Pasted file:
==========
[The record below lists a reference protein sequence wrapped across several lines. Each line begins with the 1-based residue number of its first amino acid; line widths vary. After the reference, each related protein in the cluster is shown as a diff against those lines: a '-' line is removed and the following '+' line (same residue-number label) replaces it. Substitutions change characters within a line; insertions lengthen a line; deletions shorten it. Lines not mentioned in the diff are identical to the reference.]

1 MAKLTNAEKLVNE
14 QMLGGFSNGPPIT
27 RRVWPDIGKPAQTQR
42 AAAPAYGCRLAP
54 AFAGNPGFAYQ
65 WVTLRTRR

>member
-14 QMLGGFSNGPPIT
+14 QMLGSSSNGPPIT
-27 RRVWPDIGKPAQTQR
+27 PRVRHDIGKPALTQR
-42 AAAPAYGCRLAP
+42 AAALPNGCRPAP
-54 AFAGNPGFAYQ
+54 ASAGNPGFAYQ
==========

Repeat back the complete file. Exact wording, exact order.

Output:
[The record below lists a reference protein sequence wrapped across several lines. Each line begins with the 1-based residue number of its first amino acid; line widths vary. After the reference, each related protein in the cluster is shown as a diff against those lines: a '-' line is removed and the following '+' line (same residue-number label) replaces it. Substitutions change characters within a line; insertions lengthen a line; deletions shorten it. Lines not mentioned in the diff are identical to the reference.]

1 MAKLTNAEKLVNE
14 QMLGGFSNGPPIT
27 RRVWPDIGKPAQTQR
42 AAAPAYGCRLAP
54 AFAGNPGFAYQ
65 WVTLRTRR

>member
-14 QMLGGFSNGPPIT
+14 QMLGSSSNGPPIT
-27 RRVWPDIGKPAQTQR
+27 PRVRHDIGKPALTQR
-42 AAAPAYGCRLAP
+42 AAALPNGCRPAP
-54 AFAGNPGFAYQ
+54 ASAGNPGFAYQ